Hazrat Mahal closed her eyes again… Lehera ke jhoom… The new words made her recall her youth amidst the squalor of Lakhnau, before she became Wajid Ali’s courtesan, and long before she became his wife. I used to sing a song that started with the same words. But that old song was a hollow scaffold of dead conventions steeped in the morbidity of the tawaif-khaana, my sole purpose to sing five… six sessions a day to impotent Lakhnau nawabs with lost souls among stifling alleys and rundown shacks spittled everywhere with paan and the crushed spirits of little girls from the hills and plains of Nepal and Hindustan…

    … And here was Bakhsh Sahab, taking us closer to The One, in hypnotic circles and repetitions that wilfully drew you in. Hazrat Mahal returned from her painful past to the ecstatic present, and smiled at the aesthetic genius of Maula Bakhsh, who had stolen the initial words of her sordid song and fused it elegantly into his spiritual lament.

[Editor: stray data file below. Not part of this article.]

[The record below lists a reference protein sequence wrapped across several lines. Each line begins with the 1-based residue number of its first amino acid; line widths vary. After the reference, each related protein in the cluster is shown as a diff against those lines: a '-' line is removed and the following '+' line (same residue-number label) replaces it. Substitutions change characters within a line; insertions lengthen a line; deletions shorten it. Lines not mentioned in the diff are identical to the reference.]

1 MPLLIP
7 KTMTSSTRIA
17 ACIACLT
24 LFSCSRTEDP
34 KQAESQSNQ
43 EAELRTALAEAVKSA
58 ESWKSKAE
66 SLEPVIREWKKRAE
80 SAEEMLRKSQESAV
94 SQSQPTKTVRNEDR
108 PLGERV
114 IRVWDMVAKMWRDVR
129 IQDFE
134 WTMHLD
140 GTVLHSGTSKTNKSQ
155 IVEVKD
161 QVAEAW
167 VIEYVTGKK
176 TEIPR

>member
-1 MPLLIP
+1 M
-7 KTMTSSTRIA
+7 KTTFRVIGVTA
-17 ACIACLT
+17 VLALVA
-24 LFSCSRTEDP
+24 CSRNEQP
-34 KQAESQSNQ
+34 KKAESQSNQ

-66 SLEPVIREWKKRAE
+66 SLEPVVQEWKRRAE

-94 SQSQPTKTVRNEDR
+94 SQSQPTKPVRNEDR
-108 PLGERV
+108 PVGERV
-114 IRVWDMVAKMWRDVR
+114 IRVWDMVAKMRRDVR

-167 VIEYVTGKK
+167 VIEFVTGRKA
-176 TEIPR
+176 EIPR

So Hazrat Mahal jhoomed, surrendered and was subsumed into the divine blend of voice, clapping, sarangi and tabla.

    झूम झूम… झूम झूम…

    Jung Bahadur munched on the dates and cashews in front of him, and absentmindedly looked around the room. As he had cursorily noted upon arrival, the Begum had decorated the walls with elegant portraits in green and gold of men holding roses or spears… very similar to his own portrait by Bhajuman… over here some handsome swords with embossed Farsi letters… elaborate plates, blue and red and drenched in yellow… He liked the artwork, although sometimes it was too gaudy and cluttered. But it was again the complicated script of the text mixed in everywhere… vague scribbles that seemed not to follow any rules… that were completely, eternally hidden to him.